I’ve mentioned a number of times how lucky I am to live in San Diego, which has some of the best food and restaurants in the world. Locals get to take advantage of this bounty several times a year during San Diego Restaurant Week, where some of the best restaurants give a sample of their most groundbreaking dishes for a great value.
I was already planning to visit more than one of the restaurants this week, when McFarlane Promotions hooked up this awesome pre-SDRW deal for local food bloggers. I won a visit to Don Chido, a really authentic and trendy Mexican restaurant in the Gaslamp District in downtown San Diego.
I had already visited Don Chido once a few weeks ago for another event called the Toast of Downtown, where we got to sample small plates of food as well as each restaurant’s signature cocktails, and I really loved their lovely little street tacos.
This is one of those places where “handcrafted” is not just a slogan. You can taste it.
One of the best things about SDRW for me is to see what dishes the chefs choose to highlight. It’s even great to go to places where you’re already a regular, just to see what foods the staff thinks will make newbies want to come back again.
Don Chido actually had a whole new menu for SDRW. For just $20 per person (a steal for dinner in the Gaslamp District!) you get three amazing courses:
Being a good food blogger, I checked out the SDRW restaurant list online (each restaurant has their full SDRW menu posted). I was pretty sure I wanted to try the pozole and the stewed lamb.
Pozole (or posole) is one of my favorite soups ever — I make a slow-cooked version of it at home with smoked chicken — so I was really excited to taste this one.
It definitely did not disappoint. Pozole, although traditionally pretty thin, was stuffed full of lots of hearty hominy and black beans, and the broth was obviously slow-simmered and well-spiced. You can also get it with chicken, but I kept mine vegetarian.
My boyfriend got the empanadas, which were stuffed with pollo adobado and cheese. The masa dough was also obviously fresh and homemade (as are the tortillas, and pretty much everything else at Don Chido), and the pollo adobado was hearty and saucy but not too heavy for the dough. That might seem like an easy balance to achieve, but anyone who as ever tried to make their own empanadas knows better.
For the main course, I got the Borrego en Mole Amarilla de Oaxaca, or stewed Colorado lamb shoulder with mole, rice and root vegetables.
It was so amazing! The mole was really flavorful, yet it still allowed for the lighter flavor of the stewed lamb shoulder to come through. The meat was piled on top of spicy rice and root vegetables and covered in a delicious sauce. If you order this, tell the waiter he can keep the knife — you won’t need it. In fact, if it wasn’t accompanied by crunchy fresh green beans, I don’t think you’d even need a fork.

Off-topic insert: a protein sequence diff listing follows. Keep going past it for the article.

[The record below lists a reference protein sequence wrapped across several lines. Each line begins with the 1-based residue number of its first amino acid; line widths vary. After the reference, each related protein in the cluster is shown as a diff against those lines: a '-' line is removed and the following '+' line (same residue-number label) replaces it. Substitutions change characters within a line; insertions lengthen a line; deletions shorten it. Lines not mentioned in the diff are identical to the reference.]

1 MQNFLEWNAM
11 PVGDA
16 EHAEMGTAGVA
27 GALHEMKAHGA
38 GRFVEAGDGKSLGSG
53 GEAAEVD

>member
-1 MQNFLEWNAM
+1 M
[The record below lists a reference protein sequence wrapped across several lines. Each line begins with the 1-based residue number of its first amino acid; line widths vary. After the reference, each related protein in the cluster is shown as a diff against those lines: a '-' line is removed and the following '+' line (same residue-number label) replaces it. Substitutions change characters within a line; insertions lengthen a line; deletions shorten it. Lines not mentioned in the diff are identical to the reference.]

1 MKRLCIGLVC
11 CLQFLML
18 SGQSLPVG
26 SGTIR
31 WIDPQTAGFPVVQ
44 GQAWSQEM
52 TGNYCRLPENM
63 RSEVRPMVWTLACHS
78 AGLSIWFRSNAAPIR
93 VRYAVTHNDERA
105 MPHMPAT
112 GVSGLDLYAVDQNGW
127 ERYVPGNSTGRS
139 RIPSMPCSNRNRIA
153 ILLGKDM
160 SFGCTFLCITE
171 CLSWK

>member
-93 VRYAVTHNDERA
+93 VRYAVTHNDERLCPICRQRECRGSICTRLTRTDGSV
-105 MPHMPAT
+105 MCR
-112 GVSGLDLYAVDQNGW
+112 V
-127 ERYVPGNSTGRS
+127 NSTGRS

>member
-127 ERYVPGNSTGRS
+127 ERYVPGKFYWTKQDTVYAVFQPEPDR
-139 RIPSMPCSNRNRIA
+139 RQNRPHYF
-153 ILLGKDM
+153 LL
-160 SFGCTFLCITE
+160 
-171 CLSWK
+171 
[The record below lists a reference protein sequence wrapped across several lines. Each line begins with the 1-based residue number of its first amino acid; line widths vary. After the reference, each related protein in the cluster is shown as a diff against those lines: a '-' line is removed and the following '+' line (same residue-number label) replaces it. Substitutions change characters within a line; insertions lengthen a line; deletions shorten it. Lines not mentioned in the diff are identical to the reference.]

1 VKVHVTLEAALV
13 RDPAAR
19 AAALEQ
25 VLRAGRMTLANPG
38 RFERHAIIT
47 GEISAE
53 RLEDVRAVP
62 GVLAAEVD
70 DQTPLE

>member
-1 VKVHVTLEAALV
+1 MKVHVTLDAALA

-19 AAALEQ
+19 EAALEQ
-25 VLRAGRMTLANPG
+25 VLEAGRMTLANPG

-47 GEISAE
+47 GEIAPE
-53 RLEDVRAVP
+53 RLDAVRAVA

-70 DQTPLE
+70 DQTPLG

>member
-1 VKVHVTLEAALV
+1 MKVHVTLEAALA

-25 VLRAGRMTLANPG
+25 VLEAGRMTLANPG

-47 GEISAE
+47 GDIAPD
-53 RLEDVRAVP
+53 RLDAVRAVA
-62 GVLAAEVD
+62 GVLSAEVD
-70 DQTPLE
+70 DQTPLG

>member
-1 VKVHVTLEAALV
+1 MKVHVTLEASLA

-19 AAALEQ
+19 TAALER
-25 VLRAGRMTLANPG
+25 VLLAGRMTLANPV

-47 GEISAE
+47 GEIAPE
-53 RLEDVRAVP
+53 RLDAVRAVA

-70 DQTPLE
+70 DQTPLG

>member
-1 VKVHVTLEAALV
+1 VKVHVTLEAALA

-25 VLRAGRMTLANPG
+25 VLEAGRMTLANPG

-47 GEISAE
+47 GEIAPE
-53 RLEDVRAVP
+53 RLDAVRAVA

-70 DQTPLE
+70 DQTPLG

The lamb is extremely tender and juicy, and you can practically eat it with a spoon.
So, I have this thing called Entrée Envy. It’s a completely untreatable foodie disease, and it manifests itself at great dinners and lunches like this.
I see a menu.
I narrow my choices down to two or three.
I settle on one.
Someone else orders another one of the two or three.
We get our food.
No matter how delicious my dish is, I also want the one I didn’t choose.
Note I did not say “instead.”
I said “also.”
I thoroughly enjoyed every bite of my stewed lamb. But my handsome boyfriend got one of the other dishes I was considering, the seafood enchiladas, and I had to have a taste or two. (Note about the photo: they come with beans and rice, but he’s allergic to beans so had to get rice only.)
These enchiladas were killer! Stuffed with scallops, shrimp, bites of fish and lots of cheese — and topped with a poblano cream sauce that made all of the rest of the ingredients come together beautifully.
I really can’t say enough about the poblano cream sauce. It’s not on any of Don Chido’s regular menu items, and when I spoke to the chef, she said it was a new sauce they came up with for this particular menu item — one that they will only have for SDRW.
The lovely chef was also kind enough to share: it’s just roasted garlic, roasted poblano peppers, cream, cheese, and salt and pepper. I will definitely be attempting to make this sauce for my next batch of homemade enchiladas, so I will let you know how it works out. In the meantime, I suggest you use your SDRW time to try it yourself at Don Chido. You won’t be disappointed: the way it combines with the seafood and the (obviously fresh and homemade) tortillas, it’s insane.
I say the tortillas were obviously fresh and homemade, as was the masa dough for the empanadas, because when you taste a freshly made tortilla, you just know. In this case, you will know for sure when you taste them.
There were only two options for dessert, so my honey and I got them both: the dulce de leche cheesecake had dulce de leche IN the cheesecake and then a spiced caramel sauce on top.
The almonds on top are also a nice crunch that blends really well with the cinnamon and salt in the caramel sauce.
The Mexican fried ice cream was a fabulous twist on the traditional: it has toasted coconut and corn flakes forming the crunchy shell, and it comes with a slightly sweet strawberry compote. They’re both pretty small in size, but after the other two courses, good luck finishing your dessert anyway.
The whole meal overall was amazing, yet understated. This is one of the best options I have seen on the SDRW menus in a really long time.
* Disclaimer: This was a sponsored review, but the thoughts and opinions are all my own.